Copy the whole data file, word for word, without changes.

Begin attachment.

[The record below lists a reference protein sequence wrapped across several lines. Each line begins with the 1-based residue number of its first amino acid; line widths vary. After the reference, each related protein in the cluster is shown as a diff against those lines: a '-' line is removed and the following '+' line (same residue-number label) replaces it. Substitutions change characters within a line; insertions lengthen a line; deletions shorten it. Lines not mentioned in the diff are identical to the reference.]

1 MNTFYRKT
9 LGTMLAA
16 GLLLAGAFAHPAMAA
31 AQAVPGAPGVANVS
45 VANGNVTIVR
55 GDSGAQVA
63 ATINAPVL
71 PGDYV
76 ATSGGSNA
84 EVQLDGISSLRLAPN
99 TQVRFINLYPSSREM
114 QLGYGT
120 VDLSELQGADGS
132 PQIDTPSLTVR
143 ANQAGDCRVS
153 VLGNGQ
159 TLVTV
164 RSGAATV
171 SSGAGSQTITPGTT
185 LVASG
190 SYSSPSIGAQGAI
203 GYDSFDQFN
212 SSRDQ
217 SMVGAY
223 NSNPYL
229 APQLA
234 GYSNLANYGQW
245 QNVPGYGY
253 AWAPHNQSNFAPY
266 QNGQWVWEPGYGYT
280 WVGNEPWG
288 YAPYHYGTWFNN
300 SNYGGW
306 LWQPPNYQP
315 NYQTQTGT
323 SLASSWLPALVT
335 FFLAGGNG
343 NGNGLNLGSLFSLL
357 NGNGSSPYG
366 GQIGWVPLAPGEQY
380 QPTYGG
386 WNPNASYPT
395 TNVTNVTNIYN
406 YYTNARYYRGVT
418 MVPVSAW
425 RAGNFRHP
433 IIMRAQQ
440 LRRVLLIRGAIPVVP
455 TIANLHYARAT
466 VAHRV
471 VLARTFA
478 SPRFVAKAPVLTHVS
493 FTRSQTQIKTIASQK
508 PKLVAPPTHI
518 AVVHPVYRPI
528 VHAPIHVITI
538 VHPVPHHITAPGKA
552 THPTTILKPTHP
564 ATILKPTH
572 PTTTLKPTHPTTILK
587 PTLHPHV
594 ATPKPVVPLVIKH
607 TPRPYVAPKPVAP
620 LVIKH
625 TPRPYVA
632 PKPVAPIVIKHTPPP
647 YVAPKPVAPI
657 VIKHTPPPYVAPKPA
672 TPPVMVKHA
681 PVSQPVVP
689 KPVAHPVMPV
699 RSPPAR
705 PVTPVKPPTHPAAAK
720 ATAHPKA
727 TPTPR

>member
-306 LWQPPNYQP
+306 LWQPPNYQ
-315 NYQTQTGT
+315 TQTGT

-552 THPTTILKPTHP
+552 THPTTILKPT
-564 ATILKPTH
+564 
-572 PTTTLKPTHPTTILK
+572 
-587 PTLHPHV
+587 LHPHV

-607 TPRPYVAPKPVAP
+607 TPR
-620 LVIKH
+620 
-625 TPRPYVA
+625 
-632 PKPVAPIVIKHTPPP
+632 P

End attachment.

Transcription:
[The record below lists a reference protein sequence wrapped across several lines. Each line begins with the 1-based residue number of its first amino acid; line widths vary. After the reference, each related protein in the cluster is shown as a diff against those lines: a '-' line is removed and the following '+' line (same residue-number label) replaces it. Substitutions change characters within a line; insertions lengthen a line; deletions shorten it. Lines not mentioned in the diff are identical to the reference.]

1 MNTFYRKT
9 LGTMLAA
16 GLLLAGAFAHPAMAA
31 AQAVPGAPGVANVS
45 VANGNVTIVR
55 GDSGAQVA
63 ATINAPVL
71 PGDYV
76 ATSGGSNA
84 EVQLDGISSLRLAPN
99 TQVRFINLYPSSREM
114 QLGYGT
120 VDLSELQGADGS
132 PQIDTPSLTVR
143 ANQAGDCRVS
153 VLGNGQ
159 TLVTV
164 RSGAATV
171 SSGAGSQTITPGTT
185 LVASG
190 SYSSPSIGAQGAI
203 GYDSFDQFN
212 SSRDQ
217 SMVGAY
223 NSNPYL
229 APQLA
234 GYSNLANYGQW
245 QNVPGYGY
253 AWAPHNQSNFAPY
266 QNGQWVWEPGYGYT
280 WVGNEPWG
288 YAPYHYGTWFNN
300 SNYGGW
306 LWQPPNYQP
315 NYQTQTGT
323 SLASSWLPALVT
335 FFLAGGNG
343 NGNGLNLGSLFSLL
357 NGNGSSPYG
366 GQIGWVPLAPGEQY
380 QPTYGG
386 WNPNASYPT
395 TNVTNVTNIYN
406 YYTNARYYRGVT
418 MVPVSAW
425 RAGNFRHP
433 IIMRAQQ
440 LRRVLLIRGAIPVVP
455 TIANLHYARAT
466 VAHRV
471 VLARTFA
478 SPRFVAKAPVLTHVS
493 FTRSQTQIKTIASQK
508 PKLVAPPTHI
518 AVVHPVYRPI
528 VHAPIHVITI
538 VHPVPHHITAPGKA
552 THPTTILKPTHP
564 ATILKPTH
572 PTTTLKPTHPTTILK
587 PTLHPHV
594 ATPKPVVPLVIKH
607 TPRPYVAPKPVAP
620 LVIKH
625 TPRPYVA
632 PKPVAPIVIKHTPPP
647 YVAPKPVAPI
657 VIKHTPPPYVAPKPA
672 TPPVMVKHA
681 PVSQPVVP
689 KPVAHPVMPV
699 RSPPAR
705 PVTPVKPPTHPAAAK
720 ATAHPKA
727 TPTPR

>member
-306 LWQPPNYQP
+306 LWQPPNYQ
-315 NYQTQTGT
+315 TQTGT

-552 THPTTILKPTHP
+552 THPTTILKPT
-564 ATILKPTH
+564 
-572 PTTTLKPTHPTTILK
+572 
-587 PTLHPHV
+587 LHPHV

-607 TPRPYVAPKPVAP
+607 TPR
-620 LVIKH
+620 
-625 TPRPYVA
+625 
-632 PKPVAPIVIKHTPPP
+632 P